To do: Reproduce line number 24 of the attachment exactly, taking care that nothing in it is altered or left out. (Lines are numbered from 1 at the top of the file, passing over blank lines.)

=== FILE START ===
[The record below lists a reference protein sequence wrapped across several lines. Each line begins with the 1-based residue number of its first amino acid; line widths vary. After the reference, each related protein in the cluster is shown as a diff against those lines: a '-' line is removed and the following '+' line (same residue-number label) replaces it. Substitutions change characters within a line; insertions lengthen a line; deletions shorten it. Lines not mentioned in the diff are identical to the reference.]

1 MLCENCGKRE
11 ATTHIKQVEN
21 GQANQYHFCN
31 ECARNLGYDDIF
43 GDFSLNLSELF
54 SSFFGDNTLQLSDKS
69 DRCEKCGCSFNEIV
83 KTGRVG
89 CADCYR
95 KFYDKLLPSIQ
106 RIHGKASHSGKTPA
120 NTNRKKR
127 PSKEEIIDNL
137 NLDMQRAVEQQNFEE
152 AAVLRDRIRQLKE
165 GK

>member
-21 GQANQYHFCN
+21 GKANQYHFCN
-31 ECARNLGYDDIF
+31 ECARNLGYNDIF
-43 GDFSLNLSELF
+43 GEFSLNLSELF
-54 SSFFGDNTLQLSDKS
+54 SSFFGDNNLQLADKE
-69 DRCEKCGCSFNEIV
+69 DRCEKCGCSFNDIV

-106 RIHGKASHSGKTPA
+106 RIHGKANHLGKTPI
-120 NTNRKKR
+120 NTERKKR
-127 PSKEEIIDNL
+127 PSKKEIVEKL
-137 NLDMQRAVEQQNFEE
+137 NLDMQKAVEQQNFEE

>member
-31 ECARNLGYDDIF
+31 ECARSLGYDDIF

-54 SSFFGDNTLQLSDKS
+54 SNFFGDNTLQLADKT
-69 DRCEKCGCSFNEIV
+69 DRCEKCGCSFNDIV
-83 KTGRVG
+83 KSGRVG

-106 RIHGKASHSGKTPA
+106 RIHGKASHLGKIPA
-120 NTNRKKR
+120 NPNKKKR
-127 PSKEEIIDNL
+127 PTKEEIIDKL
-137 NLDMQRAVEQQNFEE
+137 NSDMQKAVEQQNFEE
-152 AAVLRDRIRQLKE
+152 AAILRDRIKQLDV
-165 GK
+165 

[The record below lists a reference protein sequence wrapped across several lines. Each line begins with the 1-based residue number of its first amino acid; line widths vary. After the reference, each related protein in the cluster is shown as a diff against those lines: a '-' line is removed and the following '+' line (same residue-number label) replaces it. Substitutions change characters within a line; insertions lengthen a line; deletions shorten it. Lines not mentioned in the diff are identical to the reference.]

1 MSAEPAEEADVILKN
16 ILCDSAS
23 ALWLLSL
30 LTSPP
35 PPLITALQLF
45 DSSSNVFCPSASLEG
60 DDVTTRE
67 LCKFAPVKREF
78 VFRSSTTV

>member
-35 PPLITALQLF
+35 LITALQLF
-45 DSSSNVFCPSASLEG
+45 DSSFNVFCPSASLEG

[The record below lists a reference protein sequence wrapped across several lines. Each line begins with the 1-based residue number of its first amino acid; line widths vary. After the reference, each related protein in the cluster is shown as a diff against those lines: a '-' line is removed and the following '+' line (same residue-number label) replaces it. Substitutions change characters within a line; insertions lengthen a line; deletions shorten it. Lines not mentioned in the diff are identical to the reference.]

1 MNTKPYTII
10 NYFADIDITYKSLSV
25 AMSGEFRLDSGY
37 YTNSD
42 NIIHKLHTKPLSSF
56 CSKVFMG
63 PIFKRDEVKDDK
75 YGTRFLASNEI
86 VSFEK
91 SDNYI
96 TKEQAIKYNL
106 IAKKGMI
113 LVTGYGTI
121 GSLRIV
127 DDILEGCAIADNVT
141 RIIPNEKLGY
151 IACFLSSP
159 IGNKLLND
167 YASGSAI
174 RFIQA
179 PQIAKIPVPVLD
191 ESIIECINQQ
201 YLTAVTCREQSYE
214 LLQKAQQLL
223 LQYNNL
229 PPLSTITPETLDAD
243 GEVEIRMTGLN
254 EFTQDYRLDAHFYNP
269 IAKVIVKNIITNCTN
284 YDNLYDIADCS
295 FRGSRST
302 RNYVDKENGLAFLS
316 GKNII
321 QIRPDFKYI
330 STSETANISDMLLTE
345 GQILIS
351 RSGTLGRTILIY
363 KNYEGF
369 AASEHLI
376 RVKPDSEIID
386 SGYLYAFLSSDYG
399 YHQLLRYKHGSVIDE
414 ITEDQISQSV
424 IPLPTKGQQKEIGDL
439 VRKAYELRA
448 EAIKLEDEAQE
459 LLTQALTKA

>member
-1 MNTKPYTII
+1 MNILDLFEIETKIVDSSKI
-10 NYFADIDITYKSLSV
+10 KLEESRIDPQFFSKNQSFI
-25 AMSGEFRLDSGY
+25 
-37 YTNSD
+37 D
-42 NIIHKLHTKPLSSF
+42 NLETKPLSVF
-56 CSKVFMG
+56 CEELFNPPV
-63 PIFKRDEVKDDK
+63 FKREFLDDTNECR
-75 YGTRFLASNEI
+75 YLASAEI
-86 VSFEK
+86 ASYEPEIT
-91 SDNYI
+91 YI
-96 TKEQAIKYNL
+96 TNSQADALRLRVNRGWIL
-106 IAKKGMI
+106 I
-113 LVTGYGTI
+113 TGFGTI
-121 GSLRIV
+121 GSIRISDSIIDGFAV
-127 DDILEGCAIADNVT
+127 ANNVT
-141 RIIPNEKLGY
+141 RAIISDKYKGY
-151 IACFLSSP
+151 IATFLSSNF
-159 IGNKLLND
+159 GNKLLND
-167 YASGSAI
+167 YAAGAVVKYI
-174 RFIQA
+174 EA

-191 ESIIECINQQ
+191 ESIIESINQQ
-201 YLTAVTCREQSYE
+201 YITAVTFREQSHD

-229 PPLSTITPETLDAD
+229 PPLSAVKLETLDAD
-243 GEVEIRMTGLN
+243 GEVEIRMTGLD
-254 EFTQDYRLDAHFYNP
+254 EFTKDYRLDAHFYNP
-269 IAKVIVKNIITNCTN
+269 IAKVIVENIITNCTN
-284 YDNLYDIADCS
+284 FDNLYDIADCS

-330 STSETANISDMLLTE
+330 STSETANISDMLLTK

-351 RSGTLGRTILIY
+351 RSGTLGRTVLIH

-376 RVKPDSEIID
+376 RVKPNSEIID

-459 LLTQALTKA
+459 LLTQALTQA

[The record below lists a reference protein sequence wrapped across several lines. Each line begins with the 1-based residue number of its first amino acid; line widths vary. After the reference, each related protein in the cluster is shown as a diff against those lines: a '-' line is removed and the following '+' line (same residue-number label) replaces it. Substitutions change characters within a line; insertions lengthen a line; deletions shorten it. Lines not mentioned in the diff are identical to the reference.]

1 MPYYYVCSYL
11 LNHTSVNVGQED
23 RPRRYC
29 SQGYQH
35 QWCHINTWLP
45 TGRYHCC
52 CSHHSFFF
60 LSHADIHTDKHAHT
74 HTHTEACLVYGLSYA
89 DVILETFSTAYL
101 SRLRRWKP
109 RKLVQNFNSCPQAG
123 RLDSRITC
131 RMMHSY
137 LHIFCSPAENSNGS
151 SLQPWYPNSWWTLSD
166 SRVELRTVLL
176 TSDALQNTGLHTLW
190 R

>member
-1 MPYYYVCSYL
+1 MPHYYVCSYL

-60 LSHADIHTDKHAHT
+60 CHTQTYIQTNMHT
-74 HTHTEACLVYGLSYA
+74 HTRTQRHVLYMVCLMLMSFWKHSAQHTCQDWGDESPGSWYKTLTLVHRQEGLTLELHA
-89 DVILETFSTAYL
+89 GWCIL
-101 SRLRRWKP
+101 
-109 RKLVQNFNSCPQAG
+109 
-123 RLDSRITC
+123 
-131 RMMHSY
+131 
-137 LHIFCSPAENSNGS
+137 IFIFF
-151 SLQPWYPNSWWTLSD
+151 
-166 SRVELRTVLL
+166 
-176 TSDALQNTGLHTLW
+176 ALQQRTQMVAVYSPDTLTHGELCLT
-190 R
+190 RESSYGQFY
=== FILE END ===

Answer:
+43 GEFSLNLSELF